Up early today (9am) we drove back into Andennes to take the Whale Safari tour to see the whales. We were too late for tickets for the morning trip but managed to get tickets for the afternoon. Check in was a 1:45pm. The tour included an English speaking guide (from Belgium) who took you through the Museum and the history of the whales in this area. Andennes is fortunate in that the edge of the Continental Shelf with a sheer drop off of 1500m is only an hour or so by boat. This is where the male Sperm whales come to feed.
The briefing before the tour included an offer complimentary sea sickness tablets. Steven immediately became concerned about the sea conditions and the type of boat we would be on and took a ‘quell’ ( an effective travel sickness tablet that Steven has used since childhood). The informative tour lasted about an hour or so then it was a 15 min walk to the docks to board the boat for a 4pm departure. The wind and a glance out to sea confirmed that this boat ride could be a bit rough.
Rain was threatening as we left port and the arctic wind chill factor reduced the already cool temperatures yet this did not dampen our spirits. We reached the first location where the whales may be seen but with no luck.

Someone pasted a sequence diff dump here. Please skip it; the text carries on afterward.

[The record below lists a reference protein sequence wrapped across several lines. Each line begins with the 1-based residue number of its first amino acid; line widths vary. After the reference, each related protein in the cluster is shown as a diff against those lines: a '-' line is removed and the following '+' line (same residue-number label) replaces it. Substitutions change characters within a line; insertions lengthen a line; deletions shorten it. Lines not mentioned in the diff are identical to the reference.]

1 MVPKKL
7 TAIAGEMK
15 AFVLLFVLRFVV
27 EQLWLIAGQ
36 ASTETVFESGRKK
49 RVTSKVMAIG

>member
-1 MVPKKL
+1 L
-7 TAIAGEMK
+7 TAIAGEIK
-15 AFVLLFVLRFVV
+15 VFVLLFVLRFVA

After about an hour out to sea with the ship rocking and rolling Steven was feeling the effects of the swell and the waves and thank goodness for travel sickness tablets. A lot of people on the boat were already being sick! Trish on the other hand was excited and racing from side to side up and down ladders to catch the sight of the whales.
The crew stopped the boat and turned on the hydrophones to listen for the whales sounds without any luck so we moved on further out to sea for another hour.
The crew stopped the boat every now and again to listen and get a bearing to where the whales were feeding this can be over a kilometer deep. The boat moved closer above the whales, stopped and we waited for the whales to surface. Without any forward motion the boat was now rolling from side to side and many more people were sick, Steven was hanging in there.
Nothing could dampen Trish’s excitement! Trish had borrowed one of the arctic coveralls, now looked like one of the crew and was and was warm and comfortable. was still climbing up and down ladders and going from side to side.
We were rewarded with whale sightings close to the boat. Over the next hour or two we saw three Sperm whales surface for around 10 minutes each and then dive with tails in the air.
It was difficult to get a good photo of the whale diving with the boat rolling and only a few seconds for the right moment. Steven managed to photograph the tail of the last whale as it dived.
On the return trip we were also rewarded with seeing a large number of White Sided Arctic Dolphins ( researches on board estimated 500 or more dolphins) of which this was only the third time this season they have been spotted and never before in such a large group. Was great to watch them come right in close to the boat and ride the bow waves. We were at sea for over 6 hours. Steven took t quells and also the complementary tablet and survived without being sick. You have to feel sorry for those who were to sick to enjoy the experience, but for us this was a great day and one to be remembered.